Tortious Interference

“Tortious Interference” refers to the various deliberate actions by a business which obstruct a current contractual agreement that has been made between two other businesses or obstruct an impending deal between two other businesses. Normally, tortious interference takes place when a party deliberately acts in a way that will cause a breach of contract by another company. Tortious interference may also take place when one party interferes with a company securing a contract.

If you run a business and you believe you have been prevented from conducting business due to tortuous interference, then you should seek meet with our business law to discuss your options.

Examples of Tortious Interference

These are Typical Examples of Tortious Interference:

  • When an action by company A brings about a situation in which company B breaches its lease, resulting in company B leasing from company A.

  • When an action by company A causes a customer to break their contract(s) with company B, followed by the customer seeking a contract with company A.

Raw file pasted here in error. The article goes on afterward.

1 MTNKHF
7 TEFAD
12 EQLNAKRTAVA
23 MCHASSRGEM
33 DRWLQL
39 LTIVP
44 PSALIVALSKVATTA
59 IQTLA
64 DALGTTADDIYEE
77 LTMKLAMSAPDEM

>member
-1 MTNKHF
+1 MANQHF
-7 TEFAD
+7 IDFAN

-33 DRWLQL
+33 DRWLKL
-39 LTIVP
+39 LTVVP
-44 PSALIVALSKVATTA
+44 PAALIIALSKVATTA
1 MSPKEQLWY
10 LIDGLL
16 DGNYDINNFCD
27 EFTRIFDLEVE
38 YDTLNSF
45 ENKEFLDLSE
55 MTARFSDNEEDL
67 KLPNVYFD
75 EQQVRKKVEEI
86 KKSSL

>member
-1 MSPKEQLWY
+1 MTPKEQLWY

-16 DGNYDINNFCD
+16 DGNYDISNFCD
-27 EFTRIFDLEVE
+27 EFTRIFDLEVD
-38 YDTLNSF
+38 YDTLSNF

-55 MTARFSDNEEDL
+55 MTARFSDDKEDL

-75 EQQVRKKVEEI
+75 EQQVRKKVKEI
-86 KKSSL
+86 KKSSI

• When one company causes a customer to cease a contract with a competing company by defaming the competitor’s president.

  • When a company obstructs the signing of a contract by a competitor by making derogatory comments about the quality of its product.

These are not the only situations that Texas courts acknowledge tortious interference. Claims can be made for almost any kind of business relationship and even any type of prospective business relationship.

If you think you have a case of tortious interference, you should contact a Texas lawyer to help you through the claims process and bring about a productive resolution.

Business relationship claims come in two forms. The first is referred to as a contract claim. As the plaintiff you have to prove the following:

  • That a contract was in existence
  • The contract was interfered with deliberately by the defendant
  • The defendant's actions brought about the harm
  • The defendant’s actions caused damages.

There are also grounds to make a claim when a potential business relationship was likely to take place but there was no formal contract yet established. Damages and injury and any other interference can be claimed for in this situation as well.

When you make a claim for damages, you may be able to get compensation for any contract that didn’t come your way, resulting in loss of potential profits.